Chassis Layout

When you are planning
your mouse, where are you going to put all the bits? There are a few key
points to consider but, in the end, you are going to be constrained by the
availability of parts and the available mechanical skills required to build
the beast.

Centre of mass
You will need to keep the mass low for better acceleration with small
motors. Keep the centre of mass low to improve cornering performance and
to prevent excessive weight transfer off the wheels under acceleration
and braking. Keep the components close to the centre of mass to avoid
excessive moments of inertia for turns. In particular, look-down sensors
on wings can contribute excessive moments, limiting your ability to start
and end a turn.

 

The greatest mass is likely to come from your batteries and, if you are
using stepper motors, from those. Stepper motors benefit from high voltages
and that means more batteries. Remember that you mouse only needs to run
for fifteen minutes or so. There is not much point in putting in, say,
1500mAh batteries if they will keep it running for an hour or two. Dry
cells have a better energy storage density than NiCds or NiMH cells and,
for the competition, may well be worth the expense although they have
very poor voltage regulation. NiCds are, of course, much more cost effective
for development. NiCd cells can be soldered together in any combination
you want so you should be able to make conformal batteries that can be
placed close to the motors. Make the batteries easy to replace and keep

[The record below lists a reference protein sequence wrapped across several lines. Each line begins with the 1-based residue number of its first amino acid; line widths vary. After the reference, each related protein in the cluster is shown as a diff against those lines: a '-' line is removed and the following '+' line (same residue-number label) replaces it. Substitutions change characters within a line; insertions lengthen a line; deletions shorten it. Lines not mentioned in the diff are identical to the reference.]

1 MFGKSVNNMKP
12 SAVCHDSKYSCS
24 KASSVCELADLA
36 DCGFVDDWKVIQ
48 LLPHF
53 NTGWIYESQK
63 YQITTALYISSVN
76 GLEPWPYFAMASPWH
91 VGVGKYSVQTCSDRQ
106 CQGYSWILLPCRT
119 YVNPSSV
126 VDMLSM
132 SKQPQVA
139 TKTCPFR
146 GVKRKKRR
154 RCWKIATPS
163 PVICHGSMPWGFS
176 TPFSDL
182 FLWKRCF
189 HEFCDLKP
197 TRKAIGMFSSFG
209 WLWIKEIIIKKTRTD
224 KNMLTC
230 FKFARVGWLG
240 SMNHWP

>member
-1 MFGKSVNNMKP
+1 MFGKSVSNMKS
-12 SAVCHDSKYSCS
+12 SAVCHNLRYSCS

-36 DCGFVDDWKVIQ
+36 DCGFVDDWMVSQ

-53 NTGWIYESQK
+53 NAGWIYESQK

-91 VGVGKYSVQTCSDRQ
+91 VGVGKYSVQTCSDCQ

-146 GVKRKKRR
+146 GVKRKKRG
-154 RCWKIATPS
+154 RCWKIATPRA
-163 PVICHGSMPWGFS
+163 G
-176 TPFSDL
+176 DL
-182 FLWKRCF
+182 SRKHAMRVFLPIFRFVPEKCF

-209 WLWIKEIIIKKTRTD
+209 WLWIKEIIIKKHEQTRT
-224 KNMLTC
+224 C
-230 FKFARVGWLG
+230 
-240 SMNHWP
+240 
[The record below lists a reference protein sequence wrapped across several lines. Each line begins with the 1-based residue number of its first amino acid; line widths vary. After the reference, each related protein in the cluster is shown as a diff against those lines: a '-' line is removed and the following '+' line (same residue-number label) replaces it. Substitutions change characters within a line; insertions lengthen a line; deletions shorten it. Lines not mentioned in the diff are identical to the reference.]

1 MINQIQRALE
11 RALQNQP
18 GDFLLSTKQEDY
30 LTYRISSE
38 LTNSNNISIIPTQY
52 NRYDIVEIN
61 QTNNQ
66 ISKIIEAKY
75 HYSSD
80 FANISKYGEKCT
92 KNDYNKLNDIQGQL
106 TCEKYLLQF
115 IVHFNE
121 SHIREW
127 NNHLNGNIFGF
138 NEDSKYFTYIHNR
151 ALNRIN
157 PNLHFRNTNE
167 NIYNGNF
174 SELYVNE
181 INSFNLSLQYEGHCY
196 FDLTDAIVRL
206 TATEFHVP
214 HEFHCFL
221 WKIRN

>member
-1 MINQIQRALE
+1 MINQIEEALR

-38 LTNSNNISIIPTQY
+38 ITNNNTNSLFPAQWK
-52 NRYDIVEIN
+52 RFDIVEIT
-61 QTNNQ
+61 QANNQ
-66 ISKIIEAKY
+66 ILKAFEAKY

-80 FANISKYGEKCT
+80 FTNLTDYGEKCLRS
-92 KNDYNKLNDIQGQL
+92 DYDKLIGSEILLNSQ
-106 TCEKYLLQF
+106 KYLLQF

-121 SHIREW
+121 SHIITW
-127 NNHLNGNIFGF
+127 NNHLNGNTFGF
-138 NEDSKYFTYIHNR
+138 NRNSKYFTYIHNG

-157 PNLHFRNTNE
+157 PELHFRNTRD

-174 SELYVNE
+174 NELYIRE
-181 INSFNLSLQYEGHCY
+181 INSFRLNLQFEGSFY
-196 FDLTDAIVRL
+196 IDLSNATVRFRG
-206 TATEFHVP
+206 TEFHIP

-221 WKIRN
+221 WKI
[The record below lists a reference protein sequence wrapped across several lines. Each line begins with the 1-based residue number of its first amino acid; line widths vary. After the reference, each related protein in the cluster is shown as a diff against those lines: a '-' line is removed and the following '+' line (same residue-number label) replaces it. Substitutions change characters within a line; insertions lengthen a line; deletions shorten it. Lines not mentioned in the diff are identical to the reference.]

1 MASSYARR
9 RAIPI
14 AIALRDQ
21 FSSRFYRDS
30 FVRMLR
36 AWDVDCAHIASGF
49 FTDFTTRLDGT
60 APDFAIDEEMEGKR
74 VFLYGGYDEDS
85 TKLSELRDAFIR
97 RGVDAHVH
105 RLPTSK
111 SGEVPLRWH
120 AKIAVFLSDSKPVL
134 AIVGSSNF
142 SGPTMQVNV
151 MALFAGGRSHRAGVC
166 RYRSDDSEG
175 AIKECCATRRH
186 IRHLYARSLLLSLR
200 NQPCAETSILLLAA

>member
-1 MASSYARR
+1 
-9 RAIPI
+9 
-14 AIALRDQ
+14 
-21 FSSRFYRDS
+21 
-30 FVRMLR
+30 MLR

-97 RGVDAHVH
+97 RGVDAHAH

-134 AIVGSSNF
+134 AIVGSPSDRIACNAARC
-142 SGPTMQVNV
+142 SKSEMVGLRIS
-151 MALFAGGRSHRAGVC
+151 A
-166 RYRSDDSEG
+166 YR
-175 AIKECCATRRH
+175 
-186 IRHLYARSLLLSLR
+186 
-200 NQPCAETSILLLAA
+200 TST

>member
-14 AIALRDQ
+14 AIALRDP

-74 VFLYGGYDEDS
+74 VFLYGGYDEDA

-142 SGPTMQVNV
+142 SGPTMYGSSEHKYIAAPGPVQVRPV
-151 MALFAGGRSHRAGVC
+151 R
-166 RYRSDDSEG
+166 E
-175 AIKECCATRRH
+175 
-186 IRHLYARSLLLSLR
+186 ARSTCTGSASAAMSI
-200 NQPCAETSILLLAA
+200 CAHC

a set (or two) of fully charged spares to hand. Everyone forgets to turn
things off sooner or later.

 

Planform
The main processor board may well turn out too large to make turning
in the maze convenient. Make sure you mount it high enough (6cm or more)
so that it can clear the tops of the walls during turns or near misses.
A handy option is to make the circuit board part of the chassis construction.
Use a multi-layer approach if you have to. Several small boards can be stacked together. An advantage of this approach is that you can modularise your mouse. Use a board for the processor, another for the sensors and a third for the motor drivers.

 

Strength
Some time or another, your mouse is likely to crash. It could do that
at top speed into an immovable object. Will it survive? If not, making
it stronger may not be the best answer. Weight (or mass anyway) is the
enemy of acceleration. Build light and resilient. Allow things to bend
or break off easily to absorb crash forces. Those forces are larger for
heavy items. Have a look at Dave Woodfield’s Voyager and you will see
a mouse where the main chassis is strong but all the bits that stick out
are held on with elastic bands. Make delicate parts easy to replace and
keep spares handy. Put a fuse in your battery supply to prevent a crash
shorting the battery. Nicads release huge amounts of energy when shorted.
Once the smoke has been let out, it is very difficult to put it back.

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